The Vatican has launched an investigation into alleged financial irregularities in the Sistine Chapel Choir.
In a brief statement released on Wednesday evening, the Holy See confirmed that Pope Francis had several months ago authorised an inquiry into “economic-administrative aspects" of the 550-year-old papal choir.
La Stampa reported that Vatican magistrates have questioned the Sistine’s administrator, Michelangelo Nardella, who was suspended from his position in July, and more recently the director of the choir, Mgr Massimo Palombella. The investigation is understood to centre around accounting procedures while Italian media are reporting the allegations of money laundering, fraud and embezzlement.
Nardella’s suspension came at the same time the choir cancelled its planned tour to the United States from the 1 July to 26 July without issuing an official explanation.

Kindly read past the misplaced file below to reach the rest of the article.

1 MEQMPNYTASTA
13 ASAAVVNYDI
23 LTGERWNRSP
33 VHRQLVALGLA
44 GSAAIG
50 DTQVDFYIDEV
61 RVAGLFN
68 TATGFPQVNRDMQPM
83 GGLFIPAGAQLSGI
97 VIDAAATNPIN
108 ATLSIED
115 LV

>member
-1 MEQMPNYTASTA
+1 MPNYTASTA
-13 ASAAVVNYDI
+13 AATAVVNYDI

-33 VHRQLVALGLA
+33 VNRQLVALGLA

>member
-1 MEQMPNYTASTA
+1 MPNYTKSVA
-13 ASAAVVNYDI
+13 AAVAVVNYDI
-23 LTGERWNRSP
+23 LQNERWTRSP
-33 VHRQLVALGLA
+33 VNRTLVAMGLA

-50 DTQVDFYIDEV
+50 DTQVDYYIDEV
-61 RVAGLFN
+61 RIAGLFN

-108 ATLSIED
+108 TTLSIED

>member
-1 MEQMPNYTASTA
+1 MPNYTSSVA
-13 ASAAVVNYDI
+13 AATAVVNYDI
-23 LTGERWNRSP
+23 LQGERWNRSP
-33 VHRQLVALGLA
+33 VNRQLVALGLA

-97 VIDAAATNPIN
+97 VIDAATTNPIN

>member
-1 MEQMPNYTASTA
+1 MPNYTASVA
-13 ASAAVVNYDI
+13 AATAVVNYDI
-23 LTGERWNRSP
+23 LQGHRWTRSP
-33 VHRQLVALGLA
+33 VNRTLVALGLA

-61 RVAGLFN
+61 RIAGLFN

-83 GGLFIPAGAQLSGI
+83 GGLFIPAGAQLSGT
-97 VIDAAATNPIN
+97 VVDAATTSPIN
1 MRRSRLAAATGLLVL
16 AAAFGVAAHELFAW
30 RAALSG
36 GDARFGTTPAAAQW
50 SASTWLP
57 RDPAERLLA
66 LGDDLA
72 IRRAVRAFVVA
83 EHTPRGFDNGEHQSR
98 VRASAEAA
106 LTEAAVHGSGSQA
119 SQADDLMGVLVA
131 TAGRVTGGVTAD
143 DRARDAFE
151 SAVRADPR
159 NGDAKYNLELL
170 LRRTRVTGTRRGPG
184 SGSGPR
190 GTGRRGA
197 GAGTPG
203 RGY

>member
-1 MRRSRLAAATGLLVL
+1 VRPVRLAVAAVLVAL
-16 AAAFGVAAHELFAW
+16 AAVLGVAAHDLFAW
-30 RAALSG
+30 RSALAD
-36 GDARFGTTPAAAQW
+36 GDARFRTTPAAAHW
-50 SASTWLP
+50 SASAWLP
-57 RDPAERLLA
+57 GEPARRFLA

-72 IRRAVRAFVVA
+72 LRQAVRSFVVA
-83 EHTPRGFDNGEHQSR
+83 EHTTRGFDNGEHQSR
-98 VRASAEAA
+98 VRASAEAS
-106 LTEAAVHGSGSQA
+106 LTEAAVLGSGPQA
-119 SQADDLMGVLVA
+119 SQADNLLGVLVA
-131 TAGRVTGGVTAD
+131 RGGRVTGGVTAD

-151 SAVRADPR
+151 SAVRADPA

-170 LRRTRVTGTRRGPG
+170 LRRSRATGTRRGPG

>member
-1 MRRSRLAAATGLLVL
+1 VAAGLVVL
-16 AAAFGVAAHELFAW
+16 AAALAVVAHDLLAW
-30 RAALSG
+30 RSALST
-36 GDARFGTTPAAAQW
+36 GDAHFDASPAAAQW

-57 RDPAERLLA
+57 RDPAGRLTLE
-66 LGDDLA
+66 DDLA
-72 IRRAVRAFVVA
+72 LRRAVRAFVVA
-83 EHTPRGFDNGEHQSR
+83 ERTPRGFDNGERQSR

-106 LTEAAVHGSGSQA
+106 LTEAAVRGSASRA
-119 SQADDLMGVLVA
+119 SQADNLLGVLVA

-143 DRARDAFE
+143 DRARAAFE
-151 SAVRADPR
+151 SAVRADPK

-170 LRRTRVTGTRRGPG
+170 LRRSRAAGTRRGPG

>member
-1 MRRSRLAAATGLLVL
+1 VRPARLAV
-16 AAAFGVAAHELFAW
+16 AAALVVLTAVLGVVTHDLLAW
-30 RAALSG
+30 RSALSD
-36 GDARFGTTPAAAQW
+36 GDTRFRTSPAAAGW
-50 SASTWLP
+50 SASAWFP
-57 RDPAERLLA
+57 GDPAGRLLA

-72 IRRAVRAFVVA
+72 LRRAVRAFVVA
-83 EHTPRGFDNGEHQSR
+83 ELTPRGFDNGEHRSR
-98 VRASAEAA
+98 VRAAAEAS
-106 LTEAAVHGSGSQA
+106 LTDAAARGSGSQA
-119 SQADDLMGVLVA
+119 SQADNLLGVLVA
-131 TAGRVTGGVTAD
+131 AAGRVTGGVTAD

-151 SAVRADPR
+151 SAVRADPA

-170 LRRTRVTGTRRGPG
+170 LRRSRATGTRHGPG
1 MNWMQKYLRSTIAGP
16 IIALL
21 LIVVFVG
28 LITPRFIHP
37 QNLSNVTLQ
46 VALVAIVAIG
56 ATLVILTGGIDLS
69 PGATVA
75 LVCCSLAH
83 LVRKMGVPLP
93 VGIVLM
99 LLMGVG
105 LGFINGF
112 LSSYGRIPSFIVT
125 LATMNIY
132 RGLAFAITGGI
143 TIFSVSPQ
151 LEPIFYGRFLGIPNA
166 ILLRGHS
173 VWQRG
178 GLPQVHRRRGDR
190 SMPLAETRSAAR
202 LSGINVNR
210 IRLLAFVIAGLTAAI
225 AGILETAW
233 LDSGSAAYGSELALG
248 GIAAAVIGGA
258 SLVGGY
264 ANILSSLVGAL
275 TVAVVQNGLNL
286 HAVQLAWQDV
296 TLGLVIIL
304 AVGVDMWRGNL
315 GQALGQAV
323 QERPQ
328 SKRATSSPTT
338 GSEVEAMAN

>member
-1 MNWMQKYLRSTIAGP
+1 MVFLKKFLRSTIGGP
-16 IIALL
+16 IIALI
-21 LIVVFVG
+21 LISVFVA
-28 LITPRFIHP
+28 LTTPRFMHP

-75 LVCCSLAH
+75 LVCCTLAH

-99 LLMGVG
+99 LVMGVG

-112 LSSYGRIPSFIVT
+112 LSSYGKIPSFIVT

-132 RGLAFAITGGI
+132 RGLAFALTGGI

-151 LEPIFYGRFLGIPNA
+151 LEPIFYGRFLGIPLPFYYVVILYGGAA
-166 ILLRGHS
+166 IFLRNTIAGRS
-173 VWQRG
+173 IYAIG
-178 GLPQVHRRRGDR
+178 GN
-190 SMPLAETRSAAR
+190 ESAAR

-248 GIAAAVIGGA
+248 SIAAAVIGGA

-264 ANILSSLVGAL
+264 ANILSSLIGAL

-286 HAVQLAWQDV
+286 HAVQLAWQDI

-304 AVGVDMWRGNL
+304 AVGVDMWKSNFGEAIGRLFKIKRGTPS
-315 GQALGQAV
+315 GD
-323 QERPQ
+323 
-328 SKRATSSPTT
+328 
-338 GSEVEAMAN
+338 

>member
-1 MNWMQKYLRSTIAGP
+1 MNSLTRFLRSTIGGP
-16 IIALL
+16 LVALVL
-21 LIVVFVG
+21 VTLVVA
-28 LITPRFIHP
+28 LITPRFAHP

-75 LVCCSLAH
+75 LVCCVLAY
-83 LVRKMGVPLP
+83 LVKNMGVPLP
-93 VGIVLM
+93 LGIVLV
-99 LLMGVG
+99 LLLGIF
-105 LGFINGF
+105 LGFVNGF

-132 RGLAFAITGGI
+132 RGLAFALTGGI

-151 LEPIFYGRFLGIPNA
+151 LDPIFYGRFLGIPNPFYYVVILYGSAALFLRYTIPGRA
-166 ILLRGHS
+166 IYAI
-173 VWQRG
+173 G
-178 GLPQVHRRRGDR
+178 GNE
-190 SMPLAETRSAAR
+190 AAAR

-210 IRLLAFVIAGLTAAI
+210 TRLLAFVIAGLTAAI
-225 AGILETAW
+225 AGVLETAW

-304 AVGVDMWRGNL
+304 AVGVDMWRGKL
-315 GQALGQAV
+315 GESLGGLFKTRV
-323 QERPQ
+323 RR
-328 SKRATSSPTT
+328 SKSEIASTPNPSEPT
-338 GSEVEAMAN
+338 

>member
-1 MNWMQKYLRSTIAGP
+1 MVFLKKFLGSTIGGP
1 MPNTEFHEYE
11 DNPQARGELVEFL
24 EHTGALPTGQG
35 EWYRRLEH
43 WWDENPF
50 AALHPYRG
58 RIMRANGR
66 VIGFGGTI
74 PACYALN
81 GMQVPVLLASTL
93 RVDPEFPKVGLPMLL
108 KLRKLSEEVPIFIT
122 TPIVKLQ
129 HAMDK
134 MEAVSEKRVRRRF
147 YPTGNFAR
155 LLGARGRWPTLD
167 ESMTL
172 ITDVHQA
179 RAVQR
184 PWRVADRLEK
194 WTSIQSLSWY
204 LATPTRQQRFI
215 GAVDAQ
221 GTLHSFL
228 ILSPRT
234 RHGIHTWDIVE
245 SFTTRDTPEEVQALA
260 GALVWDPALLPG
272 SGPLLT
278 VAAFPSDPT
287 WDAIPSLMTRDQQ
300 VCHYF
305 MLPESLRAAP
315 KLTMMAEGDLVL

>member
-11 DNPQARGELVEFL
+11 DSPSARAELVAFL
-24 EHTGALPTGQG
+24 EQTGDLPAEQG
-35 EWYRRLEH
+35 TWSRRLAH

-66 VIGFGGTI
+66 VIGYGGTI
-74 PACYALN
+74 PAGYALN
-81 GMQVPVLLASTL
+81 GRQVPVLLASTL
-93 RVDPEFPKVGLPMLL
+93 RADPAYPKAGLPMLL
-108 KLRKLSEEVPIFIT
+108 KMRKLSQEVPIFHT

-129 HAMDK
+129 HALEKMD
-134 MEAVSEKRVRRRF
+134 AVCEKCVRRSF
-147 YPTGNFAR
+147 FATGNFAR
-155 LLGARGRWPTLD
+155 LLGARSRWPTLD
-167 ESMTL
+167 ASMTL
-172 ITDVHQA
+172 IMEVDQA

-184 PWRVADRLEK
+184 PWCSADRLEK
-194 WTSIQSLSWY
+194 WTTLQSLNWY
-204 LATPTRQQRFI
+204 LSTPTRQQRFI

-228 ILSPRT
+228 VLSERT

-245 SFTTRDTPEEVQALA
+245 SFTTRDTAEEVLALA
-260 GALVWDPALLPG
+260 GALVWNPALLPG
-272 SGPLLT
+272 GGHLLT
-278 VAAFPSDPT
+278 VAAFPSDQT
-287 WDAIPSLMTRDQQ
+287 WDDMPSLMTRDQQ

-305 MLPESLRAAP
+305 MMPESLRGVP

Believed to be the world’s oldest choirs, the Coro della Cappella Musicale Pontificia was founded in 1471 but traces its roots to 600 when Pope St Gregory the Great founded the “Schola Cantorum”. Made up of 20 adult singers and around 30 boy altos and contraltos, the choir sings at papal liturgies, produces CDs and tours across the world. In May the choir sang at Buckingham Palace and in the same month performed at the Met Gala in New York titled "Heavenly Bodies: Fashion and the Catholic Imagination."